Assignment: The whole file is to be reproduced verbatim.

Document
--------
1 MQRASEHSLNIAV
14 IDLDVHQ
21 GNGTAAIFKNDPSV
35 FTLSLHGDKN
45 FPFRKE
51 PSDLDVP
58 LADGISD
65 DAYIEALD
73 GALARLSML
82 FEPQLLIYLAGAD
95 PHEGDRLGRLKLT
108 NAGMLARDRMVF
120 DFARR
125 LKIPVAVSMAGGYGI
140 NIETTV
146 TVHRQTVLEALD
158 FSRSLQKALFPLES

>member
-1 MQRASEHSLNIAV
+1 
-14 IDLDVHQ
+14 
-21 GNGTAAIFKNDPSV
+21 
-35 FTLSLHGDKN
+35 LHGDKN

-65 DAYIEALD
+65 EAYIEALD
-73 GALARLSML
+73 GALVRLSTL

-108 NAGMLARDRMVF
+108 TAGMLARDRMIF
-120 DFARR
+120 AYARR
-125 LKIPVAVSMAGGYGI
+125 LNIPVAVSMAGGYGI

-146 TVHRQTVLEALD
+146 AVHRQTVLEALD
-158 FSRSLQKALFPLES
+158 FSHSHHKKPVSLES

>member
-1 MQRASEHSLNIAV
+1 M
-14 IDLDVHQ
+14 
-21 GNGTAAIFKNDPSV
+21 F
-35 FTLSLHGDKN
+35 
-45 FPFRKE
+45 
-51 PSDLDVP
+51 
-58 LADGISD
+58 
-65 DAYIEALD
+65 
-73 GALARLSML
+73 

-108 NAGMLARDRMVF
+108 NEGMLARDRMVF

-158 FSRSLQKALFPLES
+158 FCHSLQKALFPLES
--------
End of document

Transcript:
1 MQRASEHSLNIAV
14 IDLDVHQ
21 GNGTAAIFKNDPSV
35 FTLSLHGDKN
45 FPFRKE
51 PSDLDVP
58 LADGISD
65 DAYIEALD
73 GALARLSML
82 FEPQLLIYLAGAD
95 PHEGDRLGRLKLT
108 NAGMLARDRMVF
120 DFARR
125 LKIPVAVSMAGGYGI
140 NIETTV
146 TVHRQTVLEALD
158 FSRSLQKALFPLES

>member
-1 MQRASEHSLNIAV
+1 
-14 IDLDVHQ
+14 
-21 GNGTAAIFKNDPSV
+21 
-35 FTLSLHGDKN
+35 LHGDKN

-65 DAYIEALD
+65 EAYIEALD
-73 GALARLSML
+73 GALVRLSTL

-108 NAGMLARDRMVF
+108 TAGMLARDRMIF
-120 DFARR
+120 AYARR
-125 LKIPVAVSMAGGYGI
+125 LNIPVAVSMAGGYGI

-146 TVHRQTVLEALD
+146 AVHRQTVLEALD
-158 FSRSLQKALFPLES
+158 FSHSHHKKPVSLES

>member
-1 MQRASEHSLNIAV
+1 M
-14 IDLDVHQ
+14 
-21 GNGTAAIFKNDPSV
+21 F
-35 FTLSLHGDKN
+35 
-45 FPFRKE
+45 
-51 PSDLDVP
+51 
-58 LADGISD
+58 
-65 DAYIEALD
+65 
-73 GALARLSML
+73 

-108 NAGMLARDRMVF
+108 NEGMLARDRMVF

-158 FSRSLQKALFPLES
+158 FCHSLQKALFPLES